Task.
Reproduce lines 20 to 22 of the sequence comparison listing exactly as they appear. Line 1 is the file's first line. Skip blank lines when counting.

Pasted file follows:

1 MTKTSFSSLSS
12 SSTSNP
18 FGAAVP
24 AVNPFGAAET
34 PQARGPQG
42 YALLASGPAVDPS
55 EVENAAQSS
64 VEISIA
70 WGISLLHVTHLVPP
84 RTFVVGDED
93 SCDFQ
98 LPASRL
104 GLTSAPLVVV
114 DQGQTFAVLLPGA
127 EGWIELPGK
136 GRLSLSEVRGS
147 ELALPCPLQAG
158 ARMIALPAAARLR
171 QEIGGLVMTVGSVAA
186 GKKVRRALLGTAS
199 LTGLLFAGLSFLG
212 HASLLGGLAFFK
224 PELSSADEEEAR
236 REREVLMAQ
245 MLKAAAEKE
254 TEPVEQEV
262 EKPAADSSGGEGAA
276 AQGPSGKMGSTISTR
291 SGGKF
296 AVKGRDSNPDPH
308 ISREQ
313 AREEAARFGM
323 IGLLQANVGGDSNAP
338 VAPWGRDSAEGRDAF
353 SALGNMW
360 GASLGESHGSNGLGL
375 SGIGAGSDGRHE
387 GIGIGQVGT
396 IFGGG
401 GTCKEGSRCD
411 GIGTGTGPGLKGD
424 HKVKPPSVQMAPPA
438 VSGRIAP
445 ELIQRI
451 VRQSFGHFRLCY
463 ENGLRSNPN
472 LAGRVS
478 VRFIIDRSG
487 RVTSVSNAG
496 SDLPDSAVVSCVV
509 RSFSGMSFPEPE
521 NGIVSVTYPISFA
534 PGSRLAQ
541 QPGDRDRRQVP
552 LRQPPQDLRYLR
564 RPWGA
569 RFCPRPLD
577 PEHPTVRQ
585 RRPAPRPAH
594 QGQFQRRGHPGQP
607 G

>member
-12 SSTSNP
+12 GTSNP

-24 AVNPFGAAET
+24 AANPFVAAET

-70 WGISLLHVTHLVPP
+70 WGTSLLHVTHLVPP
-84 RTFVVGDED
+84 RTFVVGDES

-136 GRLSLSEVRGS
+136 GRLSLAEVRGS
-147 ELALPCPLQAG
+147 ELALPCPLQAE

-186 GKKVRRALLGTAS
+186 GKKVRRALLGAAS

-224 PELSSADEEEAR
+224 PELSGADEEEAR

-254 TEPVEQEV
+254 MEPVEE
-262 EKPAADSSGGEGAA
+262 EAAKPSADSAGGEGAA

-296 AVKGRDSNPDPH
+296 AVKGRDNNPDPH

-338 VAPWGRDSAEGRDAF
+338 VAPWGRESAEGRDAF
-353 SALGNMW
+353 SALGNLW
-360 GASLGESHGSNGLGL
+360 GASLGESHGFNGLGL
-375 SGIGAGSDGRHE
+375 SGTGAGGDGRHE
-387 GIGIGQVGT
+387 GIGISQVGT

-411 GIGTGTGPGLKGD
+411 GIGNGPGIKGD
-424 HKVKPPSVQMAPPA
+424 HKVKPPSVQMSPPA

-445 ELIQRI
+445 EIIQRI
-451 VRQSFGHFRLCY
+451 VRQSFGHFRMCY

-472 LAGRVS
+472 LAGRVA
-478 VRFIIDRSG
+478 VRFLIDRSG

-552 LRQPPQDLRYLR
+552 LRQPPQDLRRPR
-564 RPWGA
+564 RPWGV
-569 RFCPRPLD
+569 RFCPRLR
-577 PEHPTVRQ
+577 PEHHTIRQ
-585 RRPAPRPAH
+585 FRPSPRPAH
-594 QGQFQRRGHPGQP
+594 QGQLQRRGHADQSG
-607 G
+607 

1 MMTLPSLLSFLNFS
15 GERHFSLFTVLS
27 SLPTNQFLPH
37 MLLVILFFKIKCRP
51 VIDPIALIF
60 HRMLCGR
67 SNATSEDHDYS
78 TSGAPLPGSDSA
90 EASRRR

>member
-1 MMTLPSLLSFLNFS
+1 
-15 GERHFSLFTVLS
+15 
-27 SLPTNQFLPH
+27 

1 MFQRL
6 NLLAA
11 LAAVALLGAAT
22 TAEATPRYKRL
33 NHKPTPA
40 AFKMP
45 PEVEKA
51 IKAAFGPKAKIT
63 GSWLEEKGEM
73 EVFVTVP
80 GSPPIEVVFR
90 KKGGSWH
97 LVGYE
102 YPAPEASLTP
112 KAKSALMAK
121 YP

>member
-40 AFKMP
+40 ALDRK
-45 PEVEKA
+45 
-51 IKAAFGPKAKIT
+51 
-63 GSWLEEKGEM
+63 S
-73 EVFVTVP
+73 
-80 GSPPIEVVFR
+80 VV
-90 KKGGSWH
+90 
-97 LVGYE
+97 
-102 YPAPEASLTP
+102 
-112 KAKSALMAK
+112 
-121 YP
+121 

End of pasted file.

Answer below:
186 GKKVRRALLGTAS
199 LTGLLFAGLSFLG
212 HASLLGGLAFFK